Questions about Hollyhocks

@dragon54u (31617)
United States
April 26, 2009 10:45pm CST
My grandma had them and I love them so I got some seeds. It's almost warm enough to plant and I'm wondering if they will cling to the side of the garage if I plant them there or if they'll fall down--do I need to stake them?
3 people like this
4 responses
@owlwings (39229)
• Cambridge, England
27 Apr 09
Hollyhocks are pretty sturdy and don't usually need staking unless you get a high wind. We have some that have self-seeded for years right by the front gate in a fairly exposed area and I don't think we've ever staked them. When they die, their stems are pretty tough to cut up for the green bin! I hope you're aware that they are biennials and so flower (usually) in the SECOND year if you plant seeds, so you'll likely just get little low green plants this year. You'll need to plant seeds this year AND next year in order to have them every year (they are very good at self seeding).
2 people like this
@GardenGerty (99325)
• United States
27 Apr 09
That has been my experience as well. Biennial, selfseeding strong plants.
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@dragon54u (31617)
• United States
27 Apr 09
I didn't know that, thank you so much for the information!
1 person likes this
@owlwings (39229)
• Cambridge, England
27 Apr 09
Hollyhocks - All kinds of colours available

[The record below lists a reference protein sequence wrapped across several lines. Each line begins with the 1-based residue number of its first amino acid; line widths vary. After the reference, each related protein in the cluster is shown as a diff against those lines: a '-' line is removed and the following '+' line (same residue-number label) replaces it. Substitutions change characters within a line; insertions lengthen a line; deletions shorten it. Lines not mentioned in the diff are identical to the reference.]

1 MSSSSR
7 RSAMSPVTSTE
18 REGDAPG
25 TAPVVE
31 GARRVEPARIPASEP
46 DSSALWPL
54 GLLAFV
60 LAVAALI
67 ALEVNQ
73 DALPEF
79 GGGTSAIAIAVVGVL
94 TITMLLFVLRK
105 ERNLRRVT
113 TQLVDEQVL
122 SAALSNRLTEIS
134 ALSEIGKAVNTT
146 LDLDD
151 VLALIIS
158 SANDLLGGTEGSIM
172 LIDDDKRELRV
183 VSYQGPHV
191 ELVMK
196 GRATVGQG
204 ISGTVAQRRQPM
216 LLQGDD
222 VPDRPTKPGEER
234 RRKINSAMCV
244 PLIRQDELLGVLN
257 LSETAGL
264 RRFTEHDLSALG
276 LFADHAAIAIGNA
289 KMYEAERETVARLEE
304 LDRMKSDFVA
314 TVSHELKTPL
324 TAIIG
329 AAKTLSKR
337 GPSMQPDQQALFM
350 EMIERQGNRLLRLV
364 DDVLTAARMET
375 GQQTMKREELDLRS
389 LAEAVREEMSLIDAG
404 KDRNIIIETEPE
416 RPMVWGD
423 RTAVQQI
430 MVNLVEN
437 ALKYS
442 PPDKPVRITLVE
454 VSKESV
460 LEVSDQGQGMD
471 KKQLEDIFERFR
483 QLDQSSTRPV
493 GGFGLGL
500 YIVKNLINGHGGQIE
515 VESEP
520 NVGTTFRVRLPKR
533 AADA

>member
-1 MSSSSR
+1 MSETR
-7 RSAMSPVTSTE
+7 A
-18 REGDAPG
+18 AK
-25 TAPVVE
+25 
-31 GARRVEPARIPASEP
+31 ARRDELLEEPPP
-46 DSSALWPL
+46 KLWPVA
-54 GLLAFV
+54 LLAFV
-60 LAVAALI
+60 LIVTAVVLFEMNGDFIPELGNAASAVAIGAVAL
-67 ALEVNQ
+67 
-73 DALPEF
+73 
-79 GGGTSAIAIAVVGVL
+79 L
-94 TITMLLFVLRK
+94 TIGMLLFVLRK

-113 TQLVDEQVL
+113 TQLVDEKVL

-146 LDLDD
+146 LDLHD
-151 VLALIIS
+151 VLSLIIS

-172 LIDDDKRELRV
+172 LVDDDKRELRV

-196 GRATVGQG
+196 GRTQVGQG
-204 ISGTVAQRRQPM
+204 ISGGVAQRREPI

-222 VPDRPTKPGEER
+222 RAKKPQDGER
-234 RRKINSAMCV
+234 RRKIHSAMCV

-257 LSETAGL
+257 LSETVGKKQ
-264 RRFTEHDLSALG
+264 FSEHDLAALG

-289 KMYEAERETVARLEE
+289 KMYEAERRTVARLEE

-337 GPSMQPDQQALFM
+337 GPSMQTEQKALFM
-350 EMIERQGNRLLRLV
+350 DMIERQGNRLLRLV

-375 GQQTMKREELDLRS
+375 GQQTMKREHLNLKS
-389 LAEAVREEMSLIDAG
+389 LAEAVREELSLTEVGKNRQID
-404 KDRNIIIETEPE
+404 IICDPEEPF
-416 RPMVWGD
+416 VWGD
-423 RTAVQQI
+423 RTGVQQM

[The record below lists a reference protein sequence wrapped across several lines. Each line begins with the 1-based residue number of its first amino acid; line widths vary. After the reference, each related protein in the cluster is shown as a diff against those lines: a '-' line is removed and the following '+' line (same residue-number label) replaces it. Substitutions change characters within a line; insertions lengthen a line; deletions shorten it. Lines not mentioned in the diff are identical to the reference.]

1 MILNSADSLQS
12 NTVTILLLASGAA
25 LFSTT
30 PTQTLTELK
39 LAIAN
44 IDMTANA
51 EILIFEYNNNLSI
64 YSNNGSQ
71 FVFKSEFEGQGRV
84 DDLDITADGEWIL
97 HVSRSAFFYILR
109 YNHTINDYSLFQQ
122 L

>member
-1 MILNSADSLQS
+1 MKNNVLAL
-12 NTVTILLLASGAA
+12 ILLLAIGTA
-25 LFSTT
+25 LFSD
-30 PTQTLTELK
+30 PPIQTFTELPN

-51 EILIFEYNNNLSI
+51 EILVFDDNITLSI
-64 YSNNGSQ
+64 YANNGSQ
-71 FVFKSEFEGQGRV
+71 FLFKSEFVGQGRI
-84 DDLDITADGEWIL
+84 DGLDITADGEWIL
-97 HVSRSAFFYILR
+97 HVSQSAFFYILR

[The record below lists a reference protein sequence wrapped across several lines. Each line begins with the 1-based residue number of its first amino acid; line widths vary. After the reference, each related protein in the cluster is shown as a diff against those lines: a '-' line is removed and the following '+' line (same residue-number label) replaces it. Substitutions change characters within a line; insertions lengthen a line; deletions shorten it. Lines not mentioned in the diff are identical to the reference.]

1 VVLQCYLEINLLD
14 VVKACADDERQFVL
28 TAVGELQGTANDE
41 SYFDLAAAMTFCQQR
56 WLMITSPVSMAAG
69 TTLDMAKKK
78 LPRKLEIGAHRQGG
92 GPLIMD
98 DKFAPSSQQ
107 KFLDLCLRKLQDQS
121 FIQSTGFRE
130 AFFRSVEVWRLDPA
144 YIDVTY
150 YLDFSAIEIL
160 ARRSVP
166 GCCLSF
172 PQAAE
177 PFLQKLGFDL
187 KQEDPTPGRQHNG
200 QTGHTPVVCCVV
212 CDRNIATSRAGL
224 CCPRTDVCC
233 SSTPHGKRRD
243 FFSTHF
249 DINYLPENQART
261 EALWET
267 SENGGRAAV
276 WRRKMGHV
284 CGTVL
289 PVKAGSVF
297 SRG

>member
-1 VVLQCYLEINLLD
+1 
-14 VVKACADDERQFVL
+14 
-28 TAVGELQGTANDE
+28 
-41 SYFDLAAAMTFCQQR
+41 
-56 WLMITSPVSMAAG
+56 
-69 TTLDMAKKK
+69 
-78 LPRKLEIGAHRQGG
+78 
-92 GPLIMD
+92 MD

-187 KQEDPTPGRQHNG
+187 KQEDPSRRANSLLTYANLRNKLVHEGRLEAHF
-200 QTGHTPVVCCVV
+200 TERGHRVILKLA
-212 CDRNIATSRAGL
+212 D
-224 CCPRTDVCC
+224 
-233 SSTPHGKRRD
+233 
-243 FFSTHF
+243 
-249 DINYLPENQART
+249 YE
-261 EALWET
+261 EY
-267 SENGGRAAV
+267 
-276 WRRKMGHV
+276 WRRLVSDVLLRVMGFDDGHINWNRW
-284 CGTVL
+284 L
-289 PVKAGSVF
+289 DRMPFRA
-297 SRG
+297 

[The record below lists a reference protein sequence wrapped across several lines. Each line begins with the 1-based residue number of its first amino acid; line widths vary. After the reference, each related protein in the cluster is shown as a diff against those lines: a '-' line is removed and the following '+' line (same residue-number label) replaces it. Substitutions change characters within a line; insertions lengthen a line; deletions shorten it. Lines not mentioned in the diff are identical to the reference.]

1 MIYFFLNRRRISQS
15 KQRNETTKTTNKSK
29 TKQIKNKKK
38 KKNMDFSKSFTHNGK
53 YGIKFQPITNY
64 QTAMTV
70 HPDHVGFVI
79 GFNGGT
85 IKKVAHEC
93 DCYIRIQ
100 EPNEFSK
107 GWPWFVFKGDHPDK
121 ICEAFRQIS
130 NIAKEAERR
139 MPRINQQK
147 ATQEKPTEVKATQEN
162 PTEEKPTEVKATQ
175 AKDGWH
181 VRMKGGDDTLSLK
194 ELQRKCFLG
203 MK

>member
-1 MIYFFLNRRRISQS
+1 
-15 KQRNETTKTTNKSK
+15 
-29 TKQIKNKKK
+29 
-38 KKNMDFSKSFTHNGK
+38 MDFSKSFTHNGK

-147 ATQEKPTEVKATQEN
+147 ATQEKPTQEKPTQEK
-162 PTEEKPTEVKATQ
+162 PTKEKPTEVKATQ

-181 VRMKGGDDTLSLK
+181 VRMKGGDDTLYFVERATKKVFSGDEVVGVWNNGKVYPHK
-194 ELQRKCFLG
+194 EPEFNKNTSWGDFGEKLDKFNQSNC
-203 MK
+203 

Hollyhocks are a plant that I've just taken for granted as one of the most spectacular and 'friendly' cottage garden plants (I love foxgloves and delphiniums, too, but they are both poisonous so one regards them with only guarded friendship!) Hollyhocks are members of the mallow family and a good bee plant - bumblebees love their pollen. I thought there was only one (biennial) variety but I find that there are annual, biennial and perennial varieties. The ones I know grow towering spikes covered in lovely, open mallow-like blooms with colours all the way from an acid lemon yellow, through oranges and pinks to the deepest purple you can imagine (nearly but not quite black). I have seen an almost lime green variety but I think it was a different species from the 'cottage' variety. It had smaller flowers and was more compact (only about 4 feet high, where ours often grow to 6 or 8 feet). Ladyluna knows them as Alcea but I have always known them as Althaea (in Spanish, 'c' is pronounced 'th', so the difference is not that important - I guess that American horticulturists use a Spanish/Latin version of the name). They apparently come from Asia but have certainly been popular in England from at least the 13th Century - the name 'Hollyhock' comes from two Saxon words meaning 'holy mallow' and an old country name for them is 'St Cuthbert's Cole' ('cole' being an old word for cabbage or any leafy - and possibly edible - plant ... we get coleslaw and kale and cauliflower from the same word.) Here in England we do get winters with a week or ten days below freezing but I have never known that to kill off the hollyhocks. When we do get warm, dry summers, the flowers seem to love them but the leaves suffer quite a lot from rust (a fungal disease). Although it looks a little unsightly, it doesn't seem to affect their growth too much. As children we also used to make dolls out of the flowers (but then we were brought up with the Flower Fairy books by Cicely Mary Barker - you may like to see them here: http://584001d1.seriousurls.com ). There is actually no Hollyhock Fairy on the website but I am sure that the books had one. I don't think we ever used toothpicks or cocktail sticks as arms - I have a feeling that we carefully tore and curled part of the green calyx to look like arms ... but then, if the calyx was the bodice and the petals the skirt, I can't think what we used as a head! The other thing we used to admire was the seeds, which are arranged in slices around the centre like slices of a fairy cheese (and that is what we called them).